In March 1948, grandad got a gunsight (see box) from a firm in London. It cost thirty five shillings plus one and six postage. But, in May, he sent it back in exchange for a telescope for which he paid an extra £3 1 0. It arrived at the end of May. Mum noted going round the forest with grandad to try it out and grandad noted that it was not as powerful as he had expected. The next day, he went for a bike ride to test it out but, in early June, he sent it back. He asked for his money back and this came on the 19th. A few days later, grandma and grandad went into Nottingham and he bought a pair of secondhand Zeiss binoculars for £12 10 0. On the same trip, they also bought mum a hammock for a guinea (see Chapter 40). I am not sure if grandad was completely satisfied with the binoculars as, at the end of June, he went to Nottingham to see about getting better binoculars but decided to keep the ones he had as he considered that they could not be bettered for the price.

I have no idea why grandad ordered a gunsight. As far as I know, he never owned a gun and I would be very surprised if he had. I can only assume he was trying it as a cheap alternative to buying a telescope.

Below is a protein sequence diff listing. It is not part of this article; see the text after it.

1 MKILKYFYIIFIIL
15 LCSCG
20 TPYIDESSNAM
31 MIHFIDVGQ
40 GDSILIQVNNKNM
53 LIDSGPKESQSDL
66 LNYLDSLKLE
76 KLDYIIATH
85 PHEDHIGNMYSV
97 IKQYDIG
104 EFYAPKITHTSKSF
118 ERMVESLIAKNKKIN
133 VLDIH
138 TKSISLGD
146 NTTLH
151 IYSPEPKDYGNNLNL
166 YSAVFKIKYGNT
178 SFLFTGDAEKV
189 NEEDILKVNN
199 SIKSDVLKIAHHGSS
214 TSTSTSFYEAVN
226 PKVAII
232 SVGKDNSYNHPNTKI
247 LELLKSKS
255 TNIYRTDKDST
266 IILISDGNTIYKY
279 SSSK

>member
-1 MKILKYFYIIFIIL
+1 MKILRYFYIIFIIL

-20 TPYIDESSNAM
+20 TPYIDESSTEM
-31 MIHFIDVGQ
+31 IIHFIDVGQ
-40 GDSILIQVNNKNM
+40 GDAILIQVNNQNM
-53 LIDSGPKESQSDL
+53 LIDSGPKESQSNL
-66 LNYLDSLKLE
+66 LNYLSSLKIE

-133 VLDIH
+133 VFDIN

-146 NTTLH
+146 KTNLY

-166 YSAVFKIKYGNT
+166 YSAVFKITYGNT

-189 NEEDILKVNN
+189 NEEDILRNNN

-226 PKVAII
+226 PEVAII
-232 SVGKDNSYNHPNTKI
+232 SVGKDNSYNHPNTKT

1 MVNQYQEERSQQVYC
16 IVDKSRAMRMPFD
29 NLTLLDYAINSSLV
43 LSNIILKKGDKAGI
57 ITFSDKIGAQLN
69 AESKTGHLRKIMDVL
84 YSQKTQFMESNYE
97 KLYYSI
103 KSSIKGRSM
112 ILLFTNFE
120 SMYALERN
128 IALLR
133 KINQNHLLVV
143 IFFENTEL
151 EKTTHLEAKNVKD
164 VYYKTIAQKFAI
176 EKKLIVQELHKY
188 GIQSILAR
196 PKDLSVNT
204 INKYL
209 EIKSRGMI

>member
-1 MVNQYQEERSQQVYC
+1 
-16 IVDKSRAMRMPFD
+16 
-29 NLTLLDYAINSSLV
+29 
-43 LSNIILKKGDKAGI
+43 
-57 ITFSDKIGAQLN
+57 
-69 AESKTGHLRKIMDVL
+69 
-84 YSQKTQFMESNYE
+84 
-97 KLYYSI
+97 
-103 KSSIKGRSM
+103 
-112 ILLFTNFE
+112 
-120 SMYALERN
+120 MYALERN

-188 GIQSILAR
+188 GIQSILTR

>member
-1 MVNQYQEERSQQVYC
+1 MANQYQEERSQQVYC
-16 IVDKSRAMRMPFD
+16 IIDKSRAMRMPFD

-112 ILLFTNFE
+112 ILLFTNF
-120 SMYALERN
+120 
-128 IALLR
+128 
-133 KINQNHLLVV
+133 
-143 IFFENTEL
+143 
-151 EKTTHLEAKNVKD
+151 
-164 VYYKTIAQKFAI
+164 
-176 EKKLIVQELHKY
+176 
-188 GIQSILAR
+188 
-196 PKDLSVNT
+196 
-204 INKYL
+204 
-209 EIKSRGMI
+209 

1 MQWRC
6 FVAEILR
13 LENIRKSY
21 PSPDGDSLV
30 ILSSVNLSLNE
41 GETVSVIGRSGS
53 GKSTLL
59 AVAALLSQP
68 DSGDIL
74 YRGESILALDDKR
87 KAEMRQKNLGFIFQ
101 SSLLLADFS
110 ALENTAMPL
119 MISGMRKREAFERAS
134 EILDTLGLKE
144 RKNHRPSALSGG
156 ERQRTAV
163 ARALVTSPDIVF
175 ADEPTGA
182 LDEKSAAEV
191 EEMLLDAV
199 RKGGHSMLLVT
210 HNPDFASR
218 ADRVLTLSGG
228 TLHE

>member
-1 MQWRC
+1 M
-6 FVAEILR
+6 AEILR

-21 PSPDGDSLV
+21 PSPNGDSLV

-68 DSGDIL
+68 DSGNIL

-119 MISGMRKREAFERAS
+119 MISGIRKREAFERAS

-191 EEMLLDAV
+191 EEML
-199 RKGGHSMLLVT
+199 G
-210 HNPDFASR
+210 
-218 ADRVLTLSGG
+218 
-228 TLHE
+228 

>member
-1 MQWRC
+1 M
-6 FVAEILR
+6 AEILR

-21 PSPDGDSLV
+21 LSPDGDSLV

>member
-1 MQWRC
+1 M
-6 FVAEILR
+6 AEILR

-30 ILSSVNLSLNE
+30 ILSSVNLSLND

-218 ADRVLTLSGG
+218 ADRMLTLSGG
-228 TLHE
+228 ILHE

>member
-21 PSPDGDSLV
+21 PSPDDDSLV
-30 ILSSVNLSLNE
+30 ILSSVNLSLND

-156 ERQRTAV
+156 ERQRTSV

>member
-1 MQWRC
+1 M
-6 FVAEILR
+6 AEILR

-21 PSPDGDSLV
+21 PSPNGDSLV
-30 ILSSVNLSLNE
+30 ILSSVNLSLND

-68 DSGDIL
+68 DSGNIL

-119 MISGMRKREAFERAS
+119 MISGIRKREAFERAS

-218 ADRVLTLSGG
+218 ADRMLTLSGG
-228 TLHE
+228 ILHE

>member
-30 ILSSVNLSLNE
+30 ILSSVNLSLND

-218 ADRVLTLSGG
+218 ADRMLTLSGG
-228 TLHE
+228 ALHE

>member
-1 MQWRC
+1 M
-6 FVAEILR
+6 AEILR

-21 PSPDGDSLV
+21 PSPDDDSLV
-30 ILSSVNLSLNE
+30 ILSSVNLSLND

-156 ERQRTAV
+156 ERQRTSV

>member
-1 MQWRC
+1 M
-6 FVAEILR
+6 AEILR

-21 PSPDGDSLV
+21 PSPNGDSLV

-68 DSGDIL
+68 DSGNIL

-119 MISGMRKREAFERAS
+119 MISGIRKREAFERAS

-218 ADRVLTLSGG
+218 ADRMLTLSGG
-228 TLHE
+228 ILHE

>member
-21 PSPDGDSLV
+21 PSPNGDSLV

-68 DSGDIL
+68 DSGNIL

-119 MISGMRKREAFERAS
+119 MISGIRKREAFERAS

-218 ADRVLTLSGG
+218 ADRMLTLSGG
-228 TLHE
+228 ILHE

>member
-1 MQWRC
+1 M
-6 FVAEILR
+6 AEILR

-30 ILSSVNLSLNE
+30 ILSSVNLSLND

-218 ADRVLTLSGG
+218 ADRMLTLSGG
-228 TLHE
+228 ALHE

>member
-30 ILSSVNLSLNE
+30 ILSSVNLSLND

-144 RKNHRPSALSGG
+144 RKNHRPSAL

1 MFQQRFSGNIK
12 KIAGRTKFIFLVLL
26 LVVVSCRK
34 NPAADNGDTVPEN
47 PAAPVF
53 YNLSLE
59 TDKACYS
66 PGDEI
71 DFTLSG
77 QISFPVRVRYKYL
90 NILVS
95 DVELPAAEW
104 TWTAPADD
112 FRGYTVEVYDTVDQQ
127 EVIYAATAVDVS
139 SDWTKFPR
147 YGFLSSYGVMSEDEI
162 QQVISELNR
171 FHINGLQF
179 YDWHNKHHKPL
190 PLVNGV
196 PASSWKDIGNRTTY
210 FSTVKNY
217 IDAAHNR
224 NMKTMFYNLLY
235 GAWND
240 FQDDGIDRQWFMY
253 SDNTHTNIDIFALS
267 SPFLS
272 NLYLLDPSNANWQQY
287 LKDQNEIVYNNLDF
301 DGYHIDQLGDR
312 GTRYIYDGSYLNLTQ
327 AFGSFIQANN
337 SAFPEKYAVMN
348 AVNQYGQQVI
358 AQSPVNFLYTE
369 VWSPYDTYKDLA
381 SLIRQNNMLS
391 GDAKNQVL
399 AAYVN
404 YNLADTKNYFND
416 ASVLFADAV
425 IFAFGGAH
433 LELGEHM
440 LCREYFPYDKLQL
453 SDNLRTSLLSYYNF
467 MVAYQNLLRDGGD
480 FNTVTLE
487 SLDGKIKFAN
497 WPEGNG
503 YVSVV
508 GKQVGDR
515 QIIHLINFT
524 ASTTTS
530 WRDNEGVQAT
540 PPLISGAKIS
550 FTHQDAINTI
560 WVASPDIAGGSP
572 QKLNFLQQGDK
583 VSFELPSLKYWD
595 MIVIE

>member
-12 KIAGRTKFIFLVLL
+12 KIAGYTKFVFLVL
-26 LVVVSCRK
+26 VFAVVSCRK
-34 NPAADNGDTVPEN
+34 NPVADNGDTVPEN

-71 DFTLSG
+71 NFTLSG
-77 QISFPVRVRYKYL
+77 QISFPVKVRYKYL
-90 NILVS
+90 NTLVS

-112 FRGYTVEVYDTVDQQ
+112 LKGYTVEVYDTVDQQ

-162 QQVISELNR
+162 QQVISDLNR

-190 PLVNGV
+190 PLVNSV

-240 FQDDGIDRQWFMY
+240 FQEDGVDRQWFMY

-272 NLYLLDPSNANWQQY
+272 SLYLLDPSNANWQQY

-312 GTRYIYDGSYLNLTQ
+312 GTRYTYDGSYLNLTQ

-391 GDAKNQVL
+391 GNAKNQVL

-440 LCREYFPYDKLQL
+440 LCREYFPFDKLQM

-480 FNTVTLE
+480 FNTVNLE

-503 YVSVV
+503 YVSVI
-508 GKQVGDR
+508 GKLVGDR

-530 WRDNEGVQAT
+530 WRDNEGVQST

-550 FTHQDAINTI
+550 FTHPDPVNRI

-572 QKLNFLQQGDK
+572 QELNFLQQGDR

Example of Zeiss binoculars © Rainer P A Wermke and licensed for reuse under this Creative Commons Licence

Items for the Shop

During this period, grandad bought and sold various items related to the shoe shop he was running. In January 1947, he noted selling the press and knives to Albert Robinson for £15. In February 1947, he went by bus to Nottingham to buy a new pulley for seventeen shillings and to Greggs (see Chapter 52) for a ranger (see box) for £8 10 0.

Initially, I was not sure what a “ranger” was but I found one for sale and bought it from Ilias Little Shoebox. They kindly explained to me what it was for saying, “the machine basically works as an old skiving machine, it dents the sole leather to make it more tactile for gluing and shaves off the underside to make it thinner for various uses. It has a few screws to alter the blade table which you make higher or lower depending upon the thickness of the leather and how much you wish to remove for the work you’re undertaking.”